Art student eats Cattelan’s banana in protest against commercialization of art

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art, student, protest, Maurizio Cattelan, Leeum Museum, Seoul, Comedian, commercialization

At the Leeum Museum in Seoul, a student of art made a bold statement by consuming a banana that was a component of Maurizio Cattelan’s infamous work “Comedian.”

The artwork, which is a genuine banana attached to a white wall, made headlines when it was sold at Art Basel in 2019 for $120,000. Many people argued about whether the artwork was a commentary on the value of art or merely a publicity stunt, and the banana came to represent the absurdity of the art market.

The event at the Leeum Museum has reignited debates on the significance of Cattelan’s paintings and the place of culture in society.

According to reports, the anonymous art student consumed the banana as a form of protest against the commodification of art. The student stated, “I wanted to show that art should not be about money or prestige, but about the message it conveys,” in a statement made public following the incident. I used the banana as a means to regain control and demonstrate how art’s strength resides in its capacity to challenge and provoke.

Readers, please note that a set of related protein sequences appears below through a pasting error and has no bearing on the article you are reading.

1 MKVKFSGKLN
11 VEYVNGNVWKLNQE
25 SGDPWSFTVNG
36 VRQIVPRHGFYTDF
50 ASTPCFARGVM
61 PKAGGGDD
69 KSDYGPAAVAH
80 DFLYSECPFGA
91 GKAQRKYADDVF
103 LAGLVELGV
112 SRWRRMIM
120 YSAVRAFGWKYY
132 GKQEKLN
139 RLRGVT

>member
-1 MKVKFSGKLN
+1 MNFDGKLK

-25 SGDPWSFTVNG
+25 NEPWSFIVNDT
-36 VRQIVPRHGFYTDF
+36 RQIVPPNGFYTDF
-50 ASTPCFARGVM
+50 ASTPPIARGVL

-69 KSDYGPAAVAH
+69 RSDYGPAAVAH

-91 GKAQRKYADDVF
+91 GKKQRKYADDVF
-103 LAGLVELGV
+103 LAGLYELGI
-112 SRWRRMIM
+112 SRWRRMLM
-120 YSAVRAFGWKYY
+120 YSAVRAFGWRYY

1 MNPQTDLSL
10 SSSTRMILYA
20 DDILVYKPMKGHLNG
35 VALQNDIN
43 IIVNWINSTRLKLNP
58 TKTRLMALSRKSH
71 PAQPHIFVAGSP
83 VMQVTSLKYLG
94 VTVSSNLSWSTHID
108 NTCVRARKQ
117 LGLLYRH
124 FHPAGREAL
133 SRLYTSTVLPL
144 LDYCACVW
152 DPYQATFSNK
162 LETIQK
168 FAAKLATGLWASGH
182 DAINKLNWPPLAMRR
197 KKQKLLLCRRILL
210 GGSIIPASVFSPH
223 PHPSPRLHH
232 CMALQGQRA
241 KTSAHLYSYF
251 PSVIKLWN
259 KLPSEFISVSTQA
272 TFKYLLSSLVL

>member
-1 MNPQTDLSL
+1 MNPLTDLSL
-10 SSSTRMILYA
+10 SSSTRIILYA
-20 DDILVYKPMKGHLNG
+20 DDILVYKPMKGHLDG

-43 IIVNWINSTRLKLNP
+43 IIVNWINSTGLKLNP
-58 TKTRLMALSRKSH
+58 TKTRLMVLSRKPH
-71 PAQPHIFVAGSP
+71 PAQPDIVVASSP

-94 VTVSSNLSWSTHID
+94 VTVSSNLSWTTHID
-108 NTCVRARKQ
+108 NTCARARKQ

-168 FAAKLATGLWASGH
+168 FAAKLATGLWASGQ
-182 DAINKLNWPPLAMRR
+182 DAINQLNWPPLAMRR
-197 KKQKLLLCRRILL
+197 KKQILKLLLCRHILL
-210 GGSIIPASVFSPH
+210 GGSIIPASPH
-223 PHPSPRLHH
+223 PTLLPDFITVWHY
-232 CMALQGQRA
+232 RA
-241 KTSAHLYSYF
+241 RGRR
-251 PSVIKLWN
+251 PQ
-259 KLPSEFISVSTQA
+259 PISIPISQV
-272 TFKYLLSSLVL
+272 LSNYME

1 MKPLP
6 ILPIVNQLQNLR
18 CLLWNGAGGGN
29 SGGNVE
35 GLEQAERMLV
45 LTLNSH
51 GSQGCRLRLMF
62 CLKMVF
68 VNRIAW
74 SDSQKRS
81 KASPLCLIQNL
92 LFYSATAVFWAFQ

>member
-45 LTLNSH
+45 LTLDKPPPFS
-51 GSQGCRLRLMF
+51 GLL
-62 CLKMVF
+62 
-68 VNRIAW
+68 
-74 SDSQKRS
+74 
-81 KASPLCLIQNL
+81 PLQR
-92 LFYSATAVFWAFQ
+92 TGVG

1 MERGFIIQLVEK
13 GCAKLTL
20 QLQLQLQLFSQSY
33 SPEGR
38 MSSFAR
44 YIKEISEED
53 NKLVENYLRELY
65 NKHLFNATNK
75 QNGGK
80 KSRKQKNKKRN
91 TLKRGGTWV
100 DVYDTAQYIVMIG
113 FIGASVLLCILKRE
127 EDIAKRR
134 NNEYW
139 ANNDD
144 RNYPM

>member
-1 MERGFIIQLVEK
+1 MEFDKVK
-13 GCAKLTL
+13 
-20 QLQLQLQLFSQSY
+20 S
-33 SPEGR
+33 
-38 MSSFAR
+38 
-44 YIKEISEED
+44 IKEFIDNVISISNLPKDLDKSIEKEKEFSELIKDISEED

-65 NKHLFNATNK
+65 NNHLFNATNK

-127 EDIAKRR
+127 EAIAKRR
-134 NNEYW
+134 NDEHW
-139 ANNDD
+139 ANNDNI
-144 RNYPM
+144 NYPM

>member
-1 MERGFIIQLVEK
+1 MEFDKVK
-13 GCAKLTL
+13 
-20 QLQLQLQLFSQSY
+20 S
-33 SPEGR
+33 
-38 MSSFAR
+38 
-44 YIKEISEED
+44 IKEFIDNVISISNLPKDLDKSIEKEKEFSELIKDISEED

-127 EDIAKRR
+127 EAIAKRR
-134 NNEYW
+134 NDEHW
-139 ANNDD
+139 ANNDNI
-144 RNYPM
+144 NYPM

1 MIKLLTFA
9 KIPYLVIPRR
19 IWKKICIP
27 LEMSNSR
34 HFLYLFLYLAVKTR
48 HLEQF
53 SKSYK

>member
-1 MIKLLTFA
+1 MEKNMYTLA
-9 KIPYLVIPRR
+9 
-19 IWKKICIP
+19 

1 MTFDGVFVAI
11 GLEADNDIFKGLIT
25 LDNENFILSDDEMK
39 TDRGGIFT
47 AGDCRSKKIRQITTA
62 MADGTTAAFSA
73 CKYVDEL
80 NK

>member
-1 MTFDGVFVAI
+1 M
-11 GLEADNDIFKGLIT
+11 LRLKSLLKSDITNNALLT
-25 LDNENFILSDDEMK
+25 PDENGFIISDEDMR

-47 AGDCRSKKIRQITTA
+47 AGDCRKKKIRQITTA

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It’s unclear whether any action will be taken against the student because the museum hasn’t yet commented on the incident. On social media, the incident has sparked a discussion, with some people praising the student’s act of disobedience and others denouncing it as disrespectful to the artist and the artwork.

Regardless of one’s perspective on the issue, the occurrence draws attention to the ongoing debate over the commercialisation of art and how the creator and the audience contribute to its interpretation. It serves as a reminder that art is about more than just beauty and worth; it also affects people’s thoughts and feelings.

It is evident that art is still a potent weapon for social commentary and cultural criticism even as the art community struggles with these issues. And it will undoubtedly continue to incite and test us, whether it appears as a banana nailed to a wall or a student munching on that banana.

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